Raleigh, N.C. — Attorney General Roy Cooper has a new web video out slamming Gov. Pat McCrory and the Republican-controlled General Assembly and pledging to reverse Republican gains in the legislature.
Cooper, a Democrat, has all-but-announced a run for governor in 2016, placing him on a political collision course with McCrory. The two are at odds over policy, with McCrory even hiring outside counsel to keep an eye on how well Cooper's office defends a new state elections law.
North Carolina's attorney general is a separately elected statewide office.In the video, Cooper laments the loss of progress in the state and offers a laundry list of what he sees as policy missteps by McCrory and legislative Republicans.
“What had taken decades to build is now being torn down right before our eyes. And for many of us, it’s personal. In just one year’s time, Gov. McCrory and the tea party Republicans in the legislature have gutted public education funding, blocked health care for working families and seniors in nursing homes, made it harder to register and vote and raised taxes on about 80 percent of us while giving a tax break to the top 1 percent. All the while, they’ve waged a culture war on women, minorities and just about anyone else who doesn't think like they do," Cooper says.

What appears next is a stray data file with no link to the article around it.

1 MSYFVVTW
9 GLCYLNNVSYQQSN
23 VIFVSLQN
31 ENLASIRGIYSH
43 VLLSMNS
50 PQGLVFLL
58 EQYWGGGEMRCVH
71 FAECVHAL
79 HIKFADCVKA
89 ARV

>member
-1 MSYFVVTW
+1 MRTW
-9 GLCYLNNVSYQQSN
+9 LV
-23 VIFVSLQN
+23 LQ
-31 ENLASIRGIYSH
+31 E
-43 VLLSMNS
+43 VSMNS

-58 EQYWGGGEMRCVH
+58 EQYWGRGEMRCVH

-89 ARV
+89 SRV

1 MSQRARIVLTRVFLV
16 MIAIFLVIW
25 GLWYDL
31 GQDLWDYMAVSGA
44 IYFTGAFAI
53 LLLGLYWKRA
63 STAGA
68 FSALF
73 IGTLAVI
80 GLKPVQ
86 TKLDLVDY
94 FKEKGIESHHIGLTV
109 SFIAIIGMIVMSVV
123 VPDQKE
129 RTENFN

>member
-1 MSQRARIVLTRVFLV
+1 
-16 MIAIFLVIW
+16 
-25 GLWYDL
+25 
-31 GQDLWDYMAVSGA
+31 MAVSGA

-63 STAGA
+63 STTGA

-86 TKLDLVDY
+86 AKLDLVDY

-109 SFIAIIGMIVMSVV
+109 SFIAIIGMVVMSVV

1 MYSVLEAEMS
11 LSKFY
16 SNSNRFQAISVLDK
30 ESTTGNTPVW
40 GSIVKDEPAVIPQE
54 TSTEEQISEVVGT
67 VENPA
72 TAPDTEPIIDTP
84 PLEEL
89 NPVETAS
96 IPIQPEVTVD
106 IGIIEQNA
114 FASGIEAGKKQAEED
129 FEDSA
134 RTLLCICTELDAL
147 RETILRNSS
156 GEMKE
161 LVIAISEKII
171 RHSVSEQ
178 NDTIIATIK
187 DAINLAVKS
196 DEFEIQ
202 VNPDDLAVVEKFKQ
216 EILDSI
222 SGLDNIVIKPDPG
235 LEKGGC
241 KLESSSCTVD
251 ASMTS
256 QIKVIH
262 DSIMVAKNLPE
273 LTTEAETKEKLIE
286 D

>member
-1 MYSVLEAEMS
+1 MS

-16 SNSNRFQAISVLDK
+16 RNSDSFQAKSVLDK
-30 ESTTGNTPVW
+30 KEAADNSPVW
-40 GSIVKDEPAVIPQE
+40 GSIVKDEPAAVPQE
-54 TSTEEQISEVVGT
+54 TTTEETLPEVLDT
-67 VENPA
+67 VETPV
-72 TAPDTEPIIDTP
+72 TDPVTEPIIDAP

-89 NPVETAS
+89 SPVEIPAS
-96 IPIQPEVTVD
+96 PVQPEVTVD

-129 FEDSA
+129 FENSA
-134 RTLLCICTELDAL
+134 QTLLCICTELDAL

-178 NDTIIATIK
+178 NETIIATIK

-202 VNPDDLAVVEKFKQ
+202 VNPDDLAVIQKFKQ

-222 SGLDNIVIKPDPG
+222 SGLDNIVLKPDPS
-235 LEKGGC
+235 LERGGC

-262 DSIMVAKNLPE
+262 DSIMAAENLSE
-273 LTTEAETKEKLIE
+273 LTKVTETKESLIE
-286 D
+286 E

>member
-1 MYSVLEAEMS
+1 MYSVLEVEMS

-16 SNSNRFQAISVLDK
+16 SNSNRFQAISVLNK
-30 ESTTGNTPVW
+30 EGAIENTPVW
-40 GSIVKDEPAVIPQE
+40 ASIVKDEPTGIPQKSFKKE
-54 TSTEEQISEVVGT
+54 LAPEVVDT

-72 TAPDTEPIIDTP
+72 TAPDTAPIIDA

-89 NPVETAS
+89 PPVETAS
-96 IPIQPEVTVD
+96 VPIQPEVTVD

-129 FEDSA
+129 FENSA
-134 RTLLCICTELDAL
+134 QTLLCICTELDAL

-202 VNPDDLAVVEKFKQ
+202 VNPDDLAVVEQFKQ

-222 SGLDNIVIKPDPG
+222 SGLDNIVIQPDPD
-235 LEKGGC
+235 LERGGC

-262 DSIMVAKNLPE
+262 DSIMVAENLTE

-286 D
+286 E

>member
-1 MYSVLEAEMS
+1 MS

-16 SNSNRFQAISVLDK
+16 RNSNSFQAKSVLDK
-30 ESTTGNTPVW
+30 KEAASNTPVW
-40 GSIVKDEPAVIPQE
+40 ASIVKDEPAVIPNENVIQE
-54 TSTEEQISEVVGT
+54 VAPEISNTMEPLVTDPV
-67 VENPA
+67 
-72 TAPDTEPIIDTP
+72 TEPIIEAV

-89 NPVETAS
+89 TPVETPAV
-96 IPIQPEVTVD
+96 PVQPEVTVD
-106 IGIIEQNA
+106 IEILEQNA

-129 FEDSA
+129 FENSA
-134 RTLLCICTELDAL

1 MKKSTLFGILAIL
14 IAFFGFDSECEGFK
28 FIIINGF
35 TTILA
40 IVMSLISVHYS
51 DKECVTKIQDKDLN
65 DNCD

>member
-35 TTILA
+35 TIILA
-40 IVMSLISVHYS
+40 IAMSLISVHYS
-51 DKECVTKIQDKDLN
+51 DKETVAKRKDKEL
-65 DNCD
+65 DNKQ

Although it's tempting to view the video as the first attack ad of the 2016 legislative campaign – Cooper's campaign committee, Cooper for N.C. paid for the ad – Morgan Jackson, a campaign adviser to Cooper, said it is more about bringing public pressure on the General Assembly.
"This is about getting everybody's voice heard," Jackson said. "He (Cooper) has made no bones about his frustration with a lot of the decisions that have been made over the past 12 to 16 months. This is what he can do to help build public pressure out there on the legislature and the governor to make better public policy decisions."
In particular, Jackson cited raising teacher pay and reconsidering the state's decision not to expand Medicaid eligibility as two areas where Cooper hoped to have an impact.
"We won’t engage in a non-productive political attack," said McCrory spokesman Ryan Tronovitch.
The North Carolina Republican Party declared the video a "kick-off" to Cooper's 2016 campaign.
"Neglecting his elected duties, Roy Cooper is actively campaigning on the taxpayers’ dime, politicizing the very same laws he has a responsibility to defend in court," Republican Party spokesperson Daniel Keylin said in a statement.